Wednesday, September 12, 2012

The Tyranny of the To Do List

Unlike my dear wife, I am not given to insomnia. When I'm tired, I can go to bed and get to sleep very quickly. In fact, through much of my adult life, going to sleep is one of my coping mechanism for dealing with stress. All of this is why I'm a little freaked out that I haven't been sleeping well lately.

Several times in the past few months, I've found myself wide awake in the middle of the night, thinking about what I have going on, decisions I need to make, and things that need to get done. This creates a spiral of despair.

I'm worried about all I have to do.
Which means I don't sleep well.
Which makes me not at my peak the next day.
Which means I don't get as much done.
Which makes me worried about all I have to do.
Which means I don't sleep well.

I can't live like this. And so, I've been thinking about why I've felt overwhelmed lately. I don't think that the problem is that I have too many hats to wear. And I don't think the problem is that I have too much to do.  Instead, I've come to think that the problem is how I've making my to do list.

When I sit down to make a to do list - and, by the way, I use the iPad app ToDo to do it - I end up listing absolutely everything that pops into my mind. As I'm thinking about what needs to be done today, I also end up thinking about what needs to be done tomorrow and next week and three weeks from now. It's not unusual for my to do list to have 80 or more items on it at any given time. These can range from the very important - Submit Fundamorphosis manuscript - to the very unimportant - Get that damn Payphone song out of my head.

Rather than being an aid to efficiency, my to do list actually makes me want to crawl back into bed and pull the covers over my head. As long as something comes to mind, I don't want to forget it or risk neglecting it by not putting it on my to do list. But I can't sustain a happy, effective life when the sheer size of what I have to accomplish leaves me feeling paralyzed.

Here's the strategy I employing now. In addition to my master to do list, I have begun a second, daily to do list. It's purpose is simple. The only things that go on this list are items that answer this question:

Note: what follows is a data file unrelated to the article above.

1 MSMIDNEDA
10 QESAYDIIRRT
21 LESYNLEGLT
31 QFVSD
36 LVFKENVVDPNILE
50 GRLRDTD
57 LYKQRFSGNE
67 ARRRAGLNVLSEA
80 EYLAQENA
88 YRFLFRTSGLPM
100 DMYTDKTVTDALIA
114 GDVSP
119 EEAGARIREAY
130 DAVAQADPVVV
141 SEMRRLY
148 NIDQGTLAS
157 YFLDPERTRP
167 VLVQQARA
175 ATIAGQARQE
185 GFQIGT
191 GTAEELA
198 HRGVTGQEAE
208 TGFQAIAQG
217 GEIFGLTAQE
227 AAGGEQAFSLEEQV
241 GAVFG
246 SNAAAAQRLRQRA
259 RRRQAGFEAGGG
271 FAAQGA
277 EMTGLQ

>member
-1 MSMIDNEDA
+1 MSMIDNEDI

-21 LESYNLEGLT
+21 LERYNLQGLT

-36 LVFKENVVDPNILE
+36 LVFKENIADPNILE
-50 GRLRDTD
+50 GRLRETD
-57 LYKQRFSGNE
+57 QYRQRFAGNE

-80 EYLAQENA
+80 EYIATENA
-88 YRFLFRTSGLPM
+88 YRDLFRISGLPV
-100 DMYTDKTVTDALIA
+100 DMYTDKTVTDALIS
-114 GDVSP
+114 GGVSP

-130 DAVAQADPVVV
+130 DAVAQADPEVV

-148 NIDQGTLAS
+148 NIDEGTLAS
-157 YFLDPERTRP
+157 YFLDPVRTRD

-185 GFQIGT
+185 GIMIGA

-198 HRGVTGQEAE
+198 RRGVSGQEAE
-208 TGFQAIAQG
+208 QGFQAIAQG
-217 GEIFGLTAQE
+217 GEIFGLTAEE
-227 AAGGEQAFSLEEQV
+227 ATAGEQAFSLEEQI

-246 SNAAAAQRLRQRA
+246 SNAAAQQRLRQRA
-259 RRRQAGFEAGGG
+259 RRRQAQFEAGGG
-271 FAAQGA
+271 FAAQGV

What do I have to do today that will let me sleep well tonight?

I know that I want to sleep well tonight. I don't like how I feel when I am too overwhelmed to sleep. I want the sense of rest that comes with accomplishment. And so, following Steven Covey's habit, Begin with the End in Mind, I've started to give myself a list of things to get done today that when 9pm rolls around and Vanessa and I are pouring a glass of wine will make me feel like I've made a dent and can relax. This helps me to better prioritize. It helps me to manage my activities. And it keeps me from being overwhelmed by having an agressive yet attainable goal for what I can accomplish with my day.

Today's list had 14 items on it, including writing this blog post. I can get that done. And it will feel good tonight when I did.

How about you? What do you do to manage all of your responsibilities?




I hear ya! I worry over things at 3 a.m. that never even occur to me in daylight. Which has led me to believe that there are no good thoughts at 3 a.m. (add the relevant Amityville Horror references if you'd like). I'm glad you separated your "Today List" from your "Master List". I recently added a new list: "The Albatross List" for all those things that have been hanging around my neck or over my head or wherever for months or even years. Just the name makes me smile. And the imagery is pretty good too. But the stuff on the list still stinks! Happy listing to you! LOVE the title, by the way!

Jae said...
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Anonymous said...

My friend Jackie is writing a series of posts about "To-Do Lists" on her blog. She's asking people to share what is working for them. I love your idea of listing what you need to do to sleep well tonight. You might consider sharing this post with Jackie. Here is the post she did about MY to-do list:

Robb Ryerse said...

Thanks for the headsup, Jody.